Essentially, my question to you all is have you found any common drawbacks with E-Bikes on the market at the moment? Do you think there is a gap in the market for some fixes to the current E-Bikes out there? What are some key strengths that you look for when buying an E-Bike?

Also on an unrelated note, I’m looking to explore some resorts that I can take my E-bike to for a good ride. Does anyone have any suggestions?

Thank you all so much, really excited to be a part of the community!

2 of the biggest drawbacks I have noticed after owning 3 ebikes is the length of time it takes to receive from order to delivery and then the stress of worrying about your bike when you lock it at a public venue. Sometimes I wish I was on a 50 dollar beach cruiser that I could tie to the hitchin post...
 

Dallant

Well-Known Member
Lack of dealers/knowledgeable repair and service facilities/expertise compared to conventional bikes. This is particularly true of rural or small town users. Where there is typically someone in a small community who can service an “analogue” bike, you have to travel further to get an ebike serviced. As a result, with my Trek dealer being over an hour away (two trips, drop off and pick up), I have been on a learning curve and acquiring tools to do most of the basic service myself. This includes replacing chain, cassette, derailleur, tires, brakes, etc. This is not a bad thing for me, but kind of a necessity.
This why I choose Trek because our small town has a Trek dealer. Five minute drive to mine. i just got my second rear flat so now I’m gonna do this one myself....I hope!
 

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Ebiker01

Well-Known Member
For an experienced rider the biggest headache is having to change the battery when traveling on a long ride with 2-3 xtra battery packs. I cover the downtube battery in neoprene sleeve all year round so whenever I change the battery I have to unzip the sleeve and zip it back so just I don't know it takes a few minutes and it's annoying to stop and do this....

But i have zero worries for flats thornproof downhill tube) or mechanical issues (can fix anything on my ebike) .

With a car you just sit inside , comfortable and can charge the battery at the very fast rate you know in 10- 15 minutes you can charge for like 60- 70 miles but it's a car , you don't get any exercise , you don't see the beautiful surrounding views.

I forget , another negative or maybe neutral is if riding a nice ebike , one will be getting the occasional, pasisve agresisve question- HOW MUCH DID IT COST ?? 😳, but that depends on who is asking and HOW they ask it .
 

legsofbeer

Active Member
Essentially, my question to you all is have you found any common drawbacks with E-Bikes on the market at the moment? Do you think there is a gap in the market for some fixes to the current E-Bikes out there? What are some key strengths that you look for when buying an E-Bike?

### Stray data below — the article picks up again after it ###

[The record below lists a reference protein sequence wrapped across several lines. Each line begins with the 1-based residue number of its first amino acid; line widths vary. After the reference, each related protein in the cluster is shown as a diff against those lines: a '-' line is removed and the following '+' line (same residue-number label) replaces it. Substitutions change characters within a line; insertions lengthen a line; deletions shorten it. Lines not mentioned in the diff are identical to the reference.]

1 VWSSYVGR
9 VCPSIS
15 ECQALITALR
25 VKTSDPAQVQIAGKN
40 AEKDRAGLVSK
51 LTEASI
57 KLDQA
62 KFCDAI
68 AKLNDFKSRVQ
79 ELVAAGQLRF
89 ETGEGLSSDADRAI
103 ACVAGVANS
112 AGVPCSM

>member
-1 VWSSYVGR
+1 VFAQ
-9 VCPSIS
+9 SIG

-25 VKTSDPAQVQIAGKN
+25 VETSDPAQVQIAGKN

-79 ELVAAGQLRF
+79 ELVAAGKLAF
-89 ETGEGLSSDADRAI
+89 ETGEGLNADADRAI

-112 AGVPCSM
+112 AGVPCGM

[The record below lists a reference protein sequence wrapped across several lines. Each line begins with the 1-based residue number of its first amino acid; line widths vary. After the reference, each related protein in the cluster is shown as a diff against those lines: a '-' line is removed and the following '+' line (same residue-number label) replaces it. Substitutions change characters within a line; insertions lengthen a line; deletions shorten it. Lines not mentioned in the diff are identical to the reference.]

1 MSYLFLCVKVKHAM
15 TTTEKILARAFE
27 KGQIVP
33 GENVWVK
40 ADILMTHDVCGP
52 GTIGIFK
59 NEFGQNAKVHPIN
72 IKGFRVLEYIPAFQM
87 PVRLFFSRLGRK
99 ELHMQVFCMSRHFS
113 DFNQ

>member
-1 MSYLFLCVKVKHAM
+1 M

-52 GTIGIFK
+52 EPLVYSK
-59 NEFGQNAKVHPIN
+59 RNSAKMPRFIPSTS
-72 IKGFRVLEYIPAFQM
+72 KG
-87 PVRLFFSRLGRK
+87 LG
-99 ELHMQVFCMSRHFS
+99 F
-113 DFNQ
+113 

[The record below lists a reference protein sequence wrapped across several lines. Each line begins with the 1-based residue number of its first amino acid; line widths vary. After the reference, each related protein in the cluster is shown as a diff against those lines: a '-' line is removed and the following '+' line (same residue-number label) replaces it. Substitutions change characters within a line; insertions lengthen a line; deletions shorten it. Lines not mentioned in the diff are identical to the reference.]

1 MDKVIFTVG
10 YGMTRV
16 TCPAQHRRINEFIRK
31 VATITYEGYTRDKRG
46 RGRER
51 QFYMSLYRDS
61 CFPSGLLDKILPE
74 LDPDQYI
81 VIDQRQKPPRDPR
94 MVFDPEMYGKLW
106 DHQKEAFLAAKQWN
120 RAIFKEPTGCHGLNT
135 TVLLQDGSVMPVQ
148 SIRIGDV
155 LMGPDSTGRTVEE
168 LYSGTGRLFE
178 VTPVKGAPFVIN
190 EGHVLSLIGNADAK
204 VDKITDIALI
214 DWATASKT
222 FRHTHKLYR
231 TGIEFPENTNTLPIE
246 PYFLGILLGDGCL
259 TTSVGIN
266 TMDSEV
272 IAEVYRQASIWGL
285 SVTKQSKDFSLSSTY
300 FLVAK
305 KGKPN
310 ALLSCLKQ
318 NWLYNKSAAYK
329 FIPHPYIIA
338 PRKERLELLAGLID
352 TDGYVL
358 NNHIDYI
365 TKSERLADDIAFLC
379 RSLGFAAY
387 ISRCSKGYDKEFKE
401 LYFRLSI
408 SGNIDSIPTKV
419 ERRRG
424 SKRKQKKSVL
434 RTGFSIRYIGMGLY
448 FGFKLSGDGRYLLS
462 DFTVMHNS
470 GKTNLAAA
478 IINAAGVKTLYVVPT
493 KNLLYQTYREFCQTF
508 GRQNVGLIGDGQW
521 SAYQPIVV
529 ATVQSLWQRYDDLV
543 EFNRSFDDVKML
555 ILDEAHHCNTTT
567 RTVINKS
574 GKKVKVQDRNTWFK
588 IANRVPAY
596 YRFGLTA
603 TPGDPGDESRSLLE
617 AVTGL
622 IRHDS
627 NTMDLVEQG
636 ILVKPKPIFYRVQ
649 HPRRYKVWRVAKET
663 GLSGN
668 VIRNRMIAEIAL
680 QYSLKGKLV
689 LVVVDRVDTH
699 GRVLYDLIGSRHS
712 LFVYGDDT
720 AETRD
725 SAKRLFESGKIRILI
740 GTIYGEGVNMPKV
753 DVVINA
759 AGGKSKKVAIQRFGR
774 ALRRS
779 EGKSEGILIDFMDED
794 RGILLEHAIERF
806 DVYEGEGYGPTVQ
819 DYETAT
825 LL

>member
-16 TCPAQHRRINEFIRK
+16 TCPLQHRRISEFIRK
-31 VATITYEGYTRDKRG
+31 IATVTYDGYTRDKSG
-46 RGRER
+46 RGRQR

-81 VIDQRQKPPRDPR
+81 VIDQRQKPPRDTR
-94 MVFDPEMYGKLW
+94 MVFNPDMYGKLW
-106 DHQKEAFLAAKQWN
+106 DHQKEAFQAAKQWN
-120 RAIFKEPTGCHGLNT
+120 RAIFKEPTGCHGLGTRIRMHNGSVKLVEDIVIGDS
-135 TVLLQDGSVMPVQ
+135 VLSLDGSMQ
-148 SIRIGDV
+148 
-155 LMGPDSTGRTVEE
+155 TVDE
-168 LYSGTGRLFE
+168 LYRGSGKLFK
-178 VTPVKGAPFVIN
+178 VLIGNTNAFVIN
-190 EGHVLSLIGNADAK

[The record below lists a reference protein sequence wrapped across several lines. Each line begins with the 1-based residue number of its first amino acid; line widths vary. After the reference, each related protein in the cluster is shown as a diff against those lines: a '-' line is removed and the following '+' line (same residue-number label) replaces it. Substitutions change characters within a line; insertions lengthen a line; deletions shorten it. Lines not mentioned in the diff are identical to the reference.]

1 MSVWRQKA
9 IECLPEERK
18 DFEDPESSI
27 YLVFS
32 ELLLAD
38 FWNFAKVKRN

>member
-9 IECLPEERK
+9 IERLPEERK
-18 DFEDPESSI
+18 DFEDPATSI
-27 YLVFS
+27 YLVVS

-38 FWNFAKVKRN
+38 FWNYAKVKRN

Biggest common drawback for the first time ebike rider is realizing your bike is preferentially targetted by thieves and that you need to shell out another $200-$400 for some high end locks, enough to convince the thief to go after another bike (still won't work if the thief has 30-60 minutes to grind away).

Second biggest drawback is that it isn't cute chicks eagerly asking questions about the bike at the supermarket, but always middle-aged guys on the wrong side of 200lb. C'est la vie.

Biggest knock on the current generation of ebikes is the lame-ass controllers/displays. I don't understand why they limit themselves to just 3 or 5 PAS levels; should be 8 or 10. And the PAS levels should be directly user-programmable to a WATT number, not a percentage of a hypothetical. Given a 750 max watt bicycle, the user should be able to set a number of PAS levels at numbers such as 50w, 100w, 180w, 220w... etc, to suit their taste and desired power consumption/performance tradeoff. Deliver that wattage regardless of battery charge, though of course there would need to be a low-battery limited wattage limp home regime. It's just software, program it once and amortize it across 100s of thousands of bikes.

The other controller lameage is that none seem to have the ability to set the headlight to the last time used setting: I always ride with headlight on, gives me a better chance of being noticed when the cagers look up from their phones. Why the f*ck can't the controller do this for me, instead of me needing to up-arrow for 3 seconds every damned time I turn on the bike? A blink mode for the headlight should also be a standard feature. It is just software.